Siena Cathedral: a masterpiece of Gothic architecture and its wonders


Siena Cathedral, a masterpiece of Gothic architecture, gathers within its walls evidence of the work of some of the most brilliant medieval and Renaissance artists

It is the main building of worship in Siena: its profile, recognizable even from afar, dominates the city from above and is, along with the Torre del Mangia, the main landmark of the Tuscan city’s skyline .We speak of Siena Cathedral, which, according to tradition, was originally built to replace a church dedicated to Mary, erected around the 9th century on a votive temple for the worship of Minerva, and was consecrated on November 18, 1179, by Pope Alexander III Bandinelli, a native of Siena. The work, however, did not end: in fact, from 1247 to 1268 the presence of the architect and sculptor Nicola Pisano is recorded as master builder of the site, followed later by his son Giovanni who worked on the facade from 1284 to 1298, later completed by the architect Camaino di Crescentino. Due to the economically prosperous time for the city, an enlargement of the cathedral was planned in 1339, whereby the pre-existing building would become the transept of the new cathedral (the “Duomo Nuovo”), while the new facade would coincide with the baptistery, built in 1316. The plague struck the city in 1348, slowing down the work, traces of which can still be seen in the so-called "facade," which finally ceased in June 1357. In addition to the body of the building, the cathedral complex consists of the Romanesque-style bell tower, erected on the ruins of the pre-existing Bisdomini tower, and which was completed in 1313.

The fašade of the cathedral, made of white marble and Prato serpentine, reflects the internal articulation divided into three naves, with three portals framed in round arches, surmounted by as many pediments where seventeenth-century busts are placed in the center, and on the top of which statues depicting Angels and on the central pediment a statue of the Virgin. The lower part of the facade was made by Giovanni Pisano, to whom are due the fourteen statues of Prophets, Patriarchs, Sibyls and Philosophers, which surmount columns, surrounding the entire perimeter of the cathedral. The sculptures, now housed in the Museo dell’Opera del Duomo, are carved in the round with extreme vividness, and with a varied array of gestures they advance toward the viewer clutching a scroll in their hand. Paying attention to the viewer’s vision, Giovanni made the statues with the heads projected forward from the body, so that the protrusion of the lower parts would not prevent an optimal view.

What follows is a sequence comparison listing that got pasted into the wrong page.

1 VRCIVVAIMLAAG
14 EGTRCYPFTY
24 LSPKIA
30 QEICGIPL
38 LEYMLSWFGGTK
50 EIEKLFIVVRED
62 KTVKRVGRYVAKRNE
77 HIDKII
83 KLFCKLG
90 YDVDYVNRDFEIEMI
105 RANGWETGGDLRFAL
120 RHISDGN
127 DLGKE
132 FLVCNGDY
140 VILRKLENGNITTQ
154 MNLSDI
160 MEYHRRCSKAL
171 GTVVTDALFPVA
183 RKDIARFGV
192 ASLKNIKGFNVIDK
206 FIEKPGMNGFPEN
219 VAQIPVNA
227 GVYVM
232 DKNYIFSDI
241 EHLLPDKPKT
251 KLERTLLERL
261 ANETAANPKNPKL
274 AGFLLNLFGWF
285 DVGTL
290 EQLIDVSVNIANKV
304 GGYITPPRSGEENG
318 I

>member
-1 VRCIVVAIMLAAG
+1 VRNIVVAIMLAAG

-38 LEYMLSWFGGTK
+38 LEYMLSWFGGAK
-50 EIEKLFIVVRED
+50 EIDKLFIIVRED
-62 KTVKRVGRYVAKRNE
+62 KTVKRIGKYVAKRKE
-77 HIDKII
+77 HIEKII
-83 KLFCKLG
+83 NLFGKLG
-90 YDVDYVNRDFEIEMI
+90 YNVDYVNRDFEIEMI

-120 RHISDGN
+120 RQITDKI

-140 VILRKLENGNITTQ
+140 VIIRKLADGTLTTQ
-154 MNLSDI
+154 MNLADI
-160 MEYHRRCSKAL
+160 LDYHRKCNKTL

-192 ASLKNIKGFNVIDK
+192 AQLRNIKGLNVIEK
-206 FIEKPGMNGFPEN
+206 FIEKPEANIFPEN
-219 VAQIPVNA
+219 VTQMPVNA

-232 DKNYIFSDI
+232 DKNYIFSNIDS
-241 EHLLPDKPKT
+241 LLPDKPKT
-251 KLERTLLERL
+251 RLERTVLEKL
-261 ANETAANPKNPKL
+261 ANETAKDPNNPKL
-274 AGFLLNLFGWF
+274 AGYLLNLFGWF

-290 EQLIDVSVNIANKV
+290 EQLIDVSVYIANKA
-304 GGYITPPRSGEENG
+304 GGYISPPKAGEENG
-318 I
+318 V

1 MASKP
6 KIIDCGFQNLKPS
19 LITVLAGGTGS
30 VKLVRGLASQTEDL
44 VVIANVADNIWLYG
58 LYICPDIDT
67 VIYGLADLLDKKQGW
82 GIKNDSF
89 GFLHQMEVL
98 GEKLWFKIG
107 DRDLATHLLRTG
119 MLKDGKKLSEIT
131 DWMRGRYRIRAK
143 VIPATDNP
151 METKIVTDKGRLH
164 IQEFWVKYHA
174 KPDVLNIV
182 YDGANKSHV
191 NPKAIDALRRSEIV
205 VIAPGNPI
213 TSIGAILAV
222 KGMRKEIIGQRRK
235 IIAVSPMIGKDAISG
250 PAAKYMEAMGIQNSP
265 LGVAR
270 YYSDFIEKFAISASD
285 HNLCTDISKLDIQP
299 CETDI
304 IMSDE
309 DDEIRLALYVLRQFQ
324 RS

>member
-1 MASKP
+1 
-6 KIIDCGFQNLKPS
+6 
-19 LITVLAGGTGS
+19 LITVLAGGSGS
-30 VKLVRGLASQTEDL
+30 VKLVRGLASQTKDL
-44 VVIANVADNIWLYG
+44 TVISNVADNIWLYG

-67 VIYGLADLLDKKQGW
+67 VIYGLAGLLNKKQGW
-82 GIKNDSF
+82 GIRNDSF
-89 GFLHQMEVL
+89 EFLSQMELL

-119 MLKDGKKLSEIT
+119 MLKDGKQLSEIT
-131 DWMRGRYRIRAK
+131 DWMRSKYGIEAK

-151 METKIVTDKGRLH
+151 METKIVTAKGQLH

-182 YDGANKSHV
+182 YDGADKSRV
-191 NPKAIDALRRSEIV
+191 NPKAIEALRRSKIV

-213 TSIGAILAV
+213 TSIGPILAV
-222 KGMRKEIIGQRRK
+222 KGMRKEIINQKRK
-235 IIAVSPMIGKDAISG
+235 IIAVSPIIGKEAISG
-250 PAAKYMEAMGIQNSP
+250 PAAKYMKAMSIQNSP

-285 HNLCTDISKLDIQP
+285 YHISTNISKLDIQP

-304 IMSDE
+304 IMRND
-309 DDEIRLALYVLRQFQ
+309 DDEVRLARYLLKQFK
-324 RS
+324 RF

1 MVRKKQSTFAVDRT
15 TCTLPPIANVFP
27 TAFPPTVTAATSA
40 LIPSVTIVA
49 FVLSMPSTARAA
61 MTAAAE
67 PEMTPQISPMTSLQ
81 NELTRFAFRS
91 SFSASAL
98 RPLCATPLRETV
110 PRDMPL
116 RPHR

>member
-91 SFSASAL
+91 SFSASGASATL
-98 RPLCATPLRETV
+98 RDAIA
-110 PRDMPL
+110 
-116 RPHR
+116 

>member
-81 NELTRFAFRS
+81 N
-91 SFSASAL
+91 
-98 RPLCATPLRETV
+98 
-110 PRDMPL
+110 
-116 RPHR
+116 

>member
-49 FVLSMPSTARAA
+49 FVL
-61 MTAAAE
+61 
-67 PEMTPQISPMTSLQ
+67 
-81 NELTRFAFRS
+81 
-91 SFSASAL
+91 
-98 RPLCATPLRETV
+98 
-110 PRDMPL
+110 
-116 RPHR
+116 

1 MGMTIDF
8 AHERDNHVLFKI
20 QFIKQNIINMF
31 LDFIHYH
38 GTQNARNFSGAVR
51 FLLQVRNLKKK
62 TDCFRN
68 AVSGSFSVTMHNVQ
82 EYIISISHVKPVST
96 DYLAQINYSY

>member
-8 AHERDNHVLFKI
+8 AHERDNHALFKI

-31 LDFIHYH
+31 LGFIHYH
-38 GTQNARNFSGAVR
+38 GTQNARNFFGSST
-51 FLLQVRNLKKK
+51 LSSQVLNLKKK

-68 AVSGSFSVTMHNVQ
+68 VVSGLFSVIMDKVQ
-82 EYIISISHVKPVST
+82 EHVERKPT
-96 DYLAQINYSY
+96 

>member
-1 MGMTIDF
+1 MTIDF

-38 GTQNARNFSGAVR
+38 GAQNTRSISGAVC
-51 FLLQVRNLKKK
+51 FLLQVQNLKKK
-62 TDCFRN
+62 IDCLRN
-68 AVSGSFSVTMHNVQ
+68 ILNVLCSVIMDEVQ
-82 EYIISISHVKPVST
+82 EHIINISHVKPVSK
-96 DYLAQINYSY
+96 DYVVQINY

L’esterno del Duomo di Siena
The exterior of Siena Cathedral. Photo: Opera della Metropolitana di Siena
La facciata inferiore della cattedrale.
The lower facade of the Cathedral. Photo: Francesco Bini
I portali e le ghimberghe
The portals and ghimbergas. Photo: Miguel Hermoso Cuesta
La facciata superiore della cattedrale.
The upper facade of the cathedral. Photo: Francesco Bini

The upper part of the fašade was designed by Camaino di Crescentino, between 1299 and 1317, who made three cusps, of which the central one houses a large oculus underneath it, where a stained-glass window is placed in which the Last Supper is reproduced, the work of Pastorino Pastorini, visible only inside. The beautiful mosaics, designed by Alessandro Franchi in 1878 and commissioned in Venice, feature the Presentation of Mary in the Temple and the Nativity of Jesus in the side cusps, while in the center is the crowning of the Virgin. The extraordinarily beautiful fašade was to be a model for other Gothic cathedrals, including the coeval Cathedral of Orvieto, which was worked on by the Sienese architect Lorenzo Maitani, who was consulted in 1322 on the expansion of the Sienese cathedral.

The interior layout of the church is Latin cross, with aisles divided by rectangular bays. Above the presbytery rises the dome, completed in 1263, which rests on six irregular hexagonal pillars, while the lantern was designed in 1666 by Gian Lorenzo Bernini. In the first half of the 16th century there was a remodeling of the presbytery by Domenico Beccafumi, which led to the current arrangement of the Pulpit by Nicola Pisano. A masterpiece of architecture and sculpture, it was made between 1265 and 1268, and is therefore placed later than the one made by the sculptor for Pisa Cathedral, from which it draws strong inspiration in form and decoration. The base has an octagonal pulvinate architrave structure, on which rise columns resting on statues of stylobal lions, while one inside rests on seated figures, respectively allegories of grammar, rhetoric and dialectic, the three arts of speech , and arithmetic, geometry , music and astronomy, the arts of number, and finally philosophy. The reliefs made on the eight sides actually present seven scenes: the Visitation, the Annunciation, the Nativity, the Presentation in the Temple, the Flight into Egypt, the Crucifixion, and the Last Judgment; for the Judgment occupies two sides, with the figure of Christ the Judge in an intermediate position, between the Heaven andHell panels.